Illustration: Smaranda Tolosano for GIJN
Miranda Patrucic has steadily risen up the ranks of the Organized Crime and Corruption Reporting Project (OCCRP), a nonprofit that has pioneered cross-border investigative journalism by hunting down wrongdoing in some of the world’s most difficult places to report.
She started as a fact-checker with the organization in Sarajevo in 2006, as one of its first employees, and has been at OCCRP ever since: uncovering corruption and financial crimes at the highest levels in the Balkans, across Europe, and in Central Asia. Earlier this year, she became editor-in-chief.
Early investigative successes included the “Khadija Project,” where a team continued the investigative work of Khadija Ismayilova, who had been imprisoned in Azerbaijan; an exposé on the massive wealth of the daughter of Uzbekistan’s president; and the Panama Papers, where she helped expose a web of secret companies in offshore havens. Other big-name credits include work on the Paradise Papers, the FinCEN Files, the Pandora Papers, and the Azerbaijani and Russian Laundromats.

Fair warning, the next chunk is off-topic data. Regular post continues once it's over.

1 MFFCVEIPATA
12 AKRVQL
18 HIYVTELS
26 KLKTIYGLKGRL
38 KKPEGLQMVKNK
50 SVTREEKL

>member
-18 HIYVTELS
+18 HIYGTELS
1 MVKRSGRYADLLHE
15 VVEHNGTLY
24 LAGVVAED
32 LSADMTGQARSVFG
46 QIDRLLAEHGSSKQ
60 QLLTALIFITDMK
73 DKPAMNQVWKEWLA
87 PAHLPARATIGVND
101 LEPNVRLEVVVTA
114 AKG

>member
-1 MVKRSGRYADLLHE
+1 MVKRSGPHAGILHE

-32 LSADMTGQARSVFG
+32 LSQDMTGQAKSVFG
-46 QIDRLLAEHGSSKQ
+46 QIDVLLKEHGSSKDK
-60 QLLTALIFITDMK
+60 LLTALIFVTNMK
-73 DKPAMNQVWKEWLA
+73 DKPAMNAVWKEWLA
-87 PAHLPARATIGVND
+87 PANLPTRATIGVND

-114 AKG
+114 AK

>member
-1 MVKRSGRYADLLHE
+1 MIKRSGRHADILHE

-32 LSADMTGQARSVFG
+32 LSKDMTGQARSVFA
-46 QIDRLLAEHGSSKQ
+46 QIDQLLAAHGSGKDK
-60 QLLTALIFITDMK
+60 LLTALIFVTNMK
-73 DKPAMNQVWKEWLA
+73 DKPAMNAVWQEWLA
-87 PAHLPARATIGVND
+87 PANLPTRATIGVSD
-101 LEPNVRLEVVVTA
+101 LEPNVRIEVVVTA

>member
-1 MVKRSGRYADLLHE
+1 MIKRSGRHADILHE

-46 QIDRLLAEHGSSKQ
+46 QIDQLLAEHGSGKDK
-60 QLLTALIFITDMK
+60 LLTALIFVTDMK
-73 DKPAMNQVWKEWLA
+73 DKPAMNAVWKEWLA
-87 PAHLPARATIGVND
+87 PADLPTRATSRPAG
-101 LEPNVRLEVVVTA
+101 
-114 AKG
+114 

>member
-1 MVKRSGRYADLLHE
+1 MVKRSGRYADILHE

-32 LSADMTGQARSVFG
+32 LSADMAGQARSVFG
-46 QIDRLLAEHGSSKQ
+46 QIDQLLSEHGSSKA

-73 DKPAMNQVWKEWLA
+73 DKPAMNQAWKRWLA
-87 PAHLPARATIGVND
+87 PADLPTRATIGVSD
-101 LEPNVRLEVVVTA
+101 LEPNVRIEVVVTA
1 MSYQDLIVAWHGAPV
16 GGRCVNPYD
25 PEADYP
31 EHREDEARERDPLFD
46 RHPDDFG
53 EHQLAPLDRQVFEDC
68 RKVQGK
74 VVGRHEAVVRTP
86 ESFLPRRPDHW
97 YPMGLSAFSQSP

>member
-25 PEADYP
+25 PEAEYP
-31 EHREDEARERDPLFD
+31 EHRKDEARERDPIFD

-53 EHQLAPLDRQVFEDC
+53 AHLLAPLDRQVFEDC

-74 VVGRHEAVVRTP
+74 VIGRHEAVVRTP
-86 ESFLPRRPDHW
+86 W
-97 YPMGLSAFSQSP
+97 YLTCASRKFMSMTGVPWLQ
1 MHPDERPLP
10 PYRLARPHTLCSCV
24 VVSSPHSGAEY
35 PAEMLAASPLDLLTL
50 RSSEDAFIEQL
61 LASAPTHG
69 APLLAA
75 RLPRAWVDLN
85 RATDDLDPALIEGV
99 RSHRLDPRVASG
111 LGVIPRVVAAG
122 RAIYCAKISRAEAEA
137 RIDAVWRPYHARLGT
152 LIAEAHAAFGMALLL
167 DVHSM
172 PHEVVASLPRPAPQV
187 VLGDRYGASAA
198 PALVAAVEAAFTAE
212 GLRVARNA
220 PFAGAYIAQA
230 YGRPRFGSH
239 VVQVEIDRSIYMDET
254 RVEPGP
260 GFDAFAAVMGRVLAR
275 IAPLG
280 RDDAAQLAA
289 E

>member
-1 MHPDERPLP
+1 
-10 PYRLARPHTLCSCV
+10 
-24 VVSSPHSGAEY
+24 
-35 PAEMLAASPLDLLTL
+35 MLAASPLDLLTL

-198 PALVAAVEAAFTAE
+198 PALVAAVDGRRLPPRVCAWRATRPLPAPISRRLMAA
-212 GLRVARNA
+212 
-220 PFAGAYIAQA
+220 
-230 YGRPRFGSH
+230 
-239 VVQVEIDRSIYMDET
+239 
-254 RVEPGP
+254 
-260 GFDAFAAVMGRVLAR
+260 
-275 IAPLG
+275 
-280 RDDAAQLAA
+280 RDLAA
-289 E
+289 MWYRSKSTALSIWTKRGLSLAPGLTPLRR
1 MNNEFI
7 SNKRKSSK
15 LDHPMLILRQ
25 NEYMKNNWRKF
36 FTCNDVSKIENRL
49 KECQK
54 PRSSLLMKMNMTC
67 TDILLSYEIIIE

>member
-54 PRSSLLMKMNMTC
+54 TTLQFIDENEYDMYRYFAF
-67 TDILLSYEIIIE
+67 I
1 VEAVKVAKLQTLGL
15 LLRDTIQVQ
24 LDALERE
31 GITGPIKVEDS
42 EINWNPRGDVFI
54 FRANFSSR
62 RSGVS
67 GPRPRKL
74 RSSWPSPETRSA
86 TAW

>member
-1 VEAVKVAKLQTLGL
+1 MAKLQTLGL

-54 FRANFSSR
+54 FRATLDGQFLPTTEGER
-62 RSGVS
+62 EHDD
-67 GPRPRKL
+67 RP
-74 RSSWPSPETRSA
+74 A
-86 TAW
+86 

She has received the Knight Award from the International Center for Journalists (ICFJ), for reporting that has a major impact, One World Media’s International Journalist of the Year prize, and was part of a team that won GIJN’s Global Shining Light Award for an investigation revealing an arms pipeline between Central and Eastern Europe and the Middle East.
“When you think about everything that journalism is now, from that mix of real shoe-leather reporting to using technology and data to really focusing on accountability journalism, she covers all the bases,” US journalist Lynette Clemetson once said about Patrucic’s work.